Through a united effort between home and school, we will ensure that all students receive a “quality, comprehensive education,” Vespignani said in a letter to parents that was posted on the district’s website. “Our goal will be to foster the academic and social development of each child.”
Vespignani has worked in the Clifton and Belleville school systems for the past 10 years.
Calabro is located at 524 Park Ave.
At Wallace School, students will be under the guidance of Roger Bowley, according to the district’s website. Bowley was previously the principal of Pleasant Valley Elementary School in Harrison Township, and was hired by the Hoboken Board of Education at an August meeting.
He will be paid roughly the same as Vespignani, according to one local newspaper report.
“I am passionate about teaching and learning and will enthusiastically share my knowledge and experience with everyone,” Bowley wrote in a letter posted on the district’s website. “I am sure that I will have the opportunity to learn much from each of you as well. As we begin the school year, my goal is to learn the names of staff, students, and parents as quickly as possible.”
Still a few waiting for pre-K
Parents had expressed worries throughout the summer after many of them received notices that their children had been placed on the waitlist for the district’s early childhood program. The program is state-funded and required to admit every student who applies.
The issue caused some controversy and piqued the interest of a Newark-based educational advocacy center, but last week, Toback said that the waitlist is “down to a handful of students” and that he is confident it will be at zero soon.
“We’re fairly confident that the Department of Education will provide funding for an additional classroom once the school year starts,” he said. “We should be in a position where everyone is placed in a class.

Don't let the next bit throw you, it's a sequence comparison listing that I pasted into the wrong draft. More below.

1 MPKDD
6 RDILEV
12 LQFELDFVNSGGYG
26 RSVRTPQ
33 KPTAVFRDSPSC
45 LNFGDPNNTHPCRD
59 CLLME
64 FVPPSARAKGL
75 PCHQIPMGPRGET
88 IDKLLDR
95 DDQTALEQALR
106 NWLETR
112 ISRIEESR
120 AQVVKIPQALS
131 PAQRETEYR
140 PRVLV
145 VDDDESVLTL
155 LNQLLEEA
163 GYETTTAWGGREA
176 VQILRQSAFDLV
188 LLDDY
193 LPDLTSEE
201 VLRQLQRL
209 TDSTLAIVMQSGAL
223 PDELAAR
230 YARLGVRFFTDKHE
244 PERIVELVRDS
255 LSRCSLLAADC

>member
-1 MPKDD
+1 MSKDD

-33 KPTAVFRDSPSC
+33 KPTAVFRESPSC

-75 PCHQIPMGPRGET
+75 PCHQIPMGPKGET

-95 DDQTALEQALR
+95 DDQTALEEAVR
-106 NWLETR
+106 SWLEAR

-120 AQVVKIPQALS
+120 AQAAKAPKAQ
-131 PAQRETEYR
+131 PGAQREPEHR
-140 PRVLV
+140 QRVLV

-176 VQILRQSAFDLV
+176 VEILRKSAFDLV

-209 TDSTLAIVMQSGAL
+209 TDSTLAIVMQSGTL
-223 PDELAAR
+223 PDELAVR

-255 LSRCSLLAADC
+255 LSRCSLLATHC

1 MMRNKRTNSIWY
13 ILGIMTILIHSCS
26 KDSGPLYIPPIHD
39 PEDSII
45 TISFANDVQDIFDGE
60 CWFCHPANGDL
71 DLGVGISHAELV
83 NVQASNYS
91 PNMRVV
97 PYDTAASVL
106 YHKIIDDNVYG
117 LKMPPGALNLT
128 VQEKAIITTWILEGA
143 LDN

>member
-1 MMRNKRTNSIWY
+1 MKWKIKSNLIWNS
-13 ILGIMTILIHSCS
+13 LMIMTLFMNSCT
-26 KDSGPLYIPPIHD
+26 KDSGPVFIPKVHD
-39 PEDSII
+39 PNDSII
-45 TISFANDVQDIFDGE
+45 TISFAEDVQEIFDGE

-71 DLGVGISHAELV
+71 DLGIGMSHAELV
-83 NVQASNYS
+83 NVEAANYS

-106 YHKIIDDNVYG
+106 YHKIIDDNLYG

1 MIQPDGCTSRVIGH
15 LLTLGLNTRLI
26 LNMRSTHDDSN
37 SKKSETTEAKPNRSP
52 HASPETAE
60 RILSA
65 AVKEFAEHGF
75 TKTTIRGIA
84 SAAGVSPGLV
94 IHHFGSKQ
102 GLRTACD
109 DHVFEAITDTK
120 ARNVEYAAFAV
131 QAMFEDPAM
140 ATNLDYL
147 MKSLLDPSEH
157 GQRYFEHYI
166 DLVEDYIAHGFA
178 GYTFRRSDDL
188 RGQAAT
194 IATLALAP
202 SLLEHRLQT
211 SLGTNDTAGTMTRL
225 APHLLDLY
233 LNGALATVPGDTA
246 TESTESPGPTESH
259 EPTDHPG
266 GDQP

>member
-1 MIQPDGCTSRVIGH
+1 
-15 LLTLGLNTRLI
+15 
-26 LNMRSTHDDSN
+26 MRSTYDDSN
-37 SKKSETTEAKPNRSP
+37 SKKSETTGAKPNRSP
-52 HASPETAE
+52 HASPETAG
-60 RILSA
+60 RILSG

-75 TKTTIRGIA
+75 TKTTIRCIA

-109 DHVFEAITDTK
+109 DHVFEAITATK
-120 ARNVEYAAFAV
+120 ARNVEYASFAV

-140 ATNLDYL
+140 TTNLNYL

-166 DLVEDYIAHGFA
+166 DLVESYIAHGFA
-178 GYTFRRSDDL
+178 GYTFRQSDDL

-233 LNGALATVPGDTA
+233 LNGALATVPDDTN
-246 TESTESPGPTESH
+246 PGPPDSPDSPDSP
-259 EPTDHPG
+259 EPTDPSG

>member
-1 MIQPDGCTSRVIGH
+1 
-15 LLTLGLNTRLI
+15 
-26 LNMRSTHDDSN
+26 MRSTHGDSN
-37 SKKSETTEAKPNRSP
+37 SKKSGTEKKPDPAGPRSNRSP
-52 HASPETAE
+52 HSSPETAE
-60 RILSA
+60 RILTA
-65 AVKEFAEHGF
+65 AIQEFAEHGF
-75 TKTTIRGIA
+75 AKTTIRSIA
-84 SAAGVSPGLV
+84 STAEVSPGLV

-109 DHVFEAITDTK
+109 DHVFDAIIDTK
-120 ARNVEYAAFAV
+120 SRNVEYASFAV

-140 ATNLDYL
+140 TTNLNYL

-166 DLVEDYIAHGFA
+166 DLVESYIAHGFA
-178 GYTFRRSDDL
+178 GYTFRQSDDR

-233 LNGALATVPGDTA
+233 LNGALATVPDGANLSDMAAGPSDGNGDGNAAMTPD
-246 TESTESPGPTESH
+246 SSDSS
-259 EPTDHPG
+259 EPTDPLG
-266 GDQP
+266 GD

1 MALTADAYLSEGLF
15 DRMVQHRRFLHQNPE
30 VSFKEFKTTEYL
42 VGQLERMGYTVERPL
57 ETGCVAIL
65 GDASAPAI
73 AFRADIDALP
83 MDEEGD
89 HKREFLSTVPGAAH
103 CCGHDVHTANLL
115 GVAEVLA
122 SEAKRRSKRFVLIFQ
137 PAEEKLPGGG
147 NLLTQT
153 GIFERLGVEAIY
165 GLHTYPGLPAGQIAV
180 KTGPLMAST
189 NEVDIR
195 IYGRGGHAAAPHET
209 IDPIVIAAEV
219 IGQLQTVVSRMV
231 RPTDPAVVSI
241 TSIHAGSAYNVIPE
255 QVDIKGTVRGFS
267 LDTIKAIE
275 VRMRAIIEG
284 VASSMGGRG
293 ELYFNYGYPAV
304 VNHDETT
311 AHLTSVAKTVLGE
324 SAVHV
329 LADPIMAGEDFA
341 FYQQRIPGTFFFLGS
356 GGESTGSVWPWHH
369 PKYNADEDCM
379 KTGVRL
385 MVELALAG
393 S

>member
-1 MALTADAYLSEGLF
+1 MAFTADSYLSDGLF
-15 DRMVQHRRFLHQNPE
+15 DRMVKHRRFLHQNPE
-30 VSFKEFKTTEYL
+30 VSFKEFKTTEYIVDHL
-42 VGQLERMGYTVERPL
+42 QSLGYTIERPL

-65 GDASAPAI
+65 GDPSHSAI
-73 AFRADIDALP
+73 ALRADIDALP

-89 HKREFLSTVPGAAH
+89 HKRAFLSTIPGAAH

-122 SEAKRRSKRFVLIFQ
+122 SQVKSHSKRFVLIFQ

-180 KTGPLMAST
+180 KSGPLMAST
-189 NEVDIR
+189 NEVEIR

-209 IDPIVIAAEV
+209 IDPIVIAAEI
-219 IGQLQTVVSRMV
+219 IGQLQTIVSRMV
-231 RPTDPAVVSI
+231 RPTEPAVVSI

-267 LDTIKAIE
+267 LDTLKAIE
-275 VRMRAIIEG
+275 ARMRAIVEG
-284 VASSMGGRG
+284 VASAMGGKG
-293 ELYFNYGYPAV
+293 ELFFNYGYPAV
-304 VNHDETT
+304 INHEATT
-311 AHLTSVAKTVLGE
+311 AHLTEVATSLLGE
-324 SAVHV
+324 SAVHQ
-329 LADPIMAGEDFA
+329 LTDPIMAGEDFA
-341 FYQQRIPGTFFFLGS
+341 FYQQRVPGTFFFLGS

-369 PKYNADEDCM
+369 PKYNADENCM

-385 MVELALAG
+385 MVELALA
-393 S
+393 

Hoboken Charter’s new facilities
As for Hoboken Charter School, significant renovations are being done to the building on Seventh and Washington streets that will leave it better than before, said Dierdra Grode, the school’s director.
“It’s going to be an incredible facility, it’s just not done yet,” she said. “We decided that rather than delay school opening for a few days, we would open in Jersey City, because what would happen if a few days turned into a few weeks?”
She estimated that the school will reopen in Hoboken by October, and noted that parents have been overwhelmingly satisfied with the school’s performance in the past year. One parent, interviewed in the park this week, said he thought everything has gone smoothly as possible.
“It was a significant fire, this is the right decision,” said Greg Usherovich, who has two daughters, in kindergarten and first grade, respectively. “If it takes another couple of weeks, I think it's worth the wait.
The high school, on Fourth and Garden Streets, was unaffected, but Grode said this week that returning the younger students to Hoboken is an important goal for fulfilling the school’s mission.
“A lot of our curriculum is based off our campus experience and collaboration between older and younger students, so it will be nice to have everyone back in Hoboken,” she said.
Dean DeChiaro may be reached at email@example.com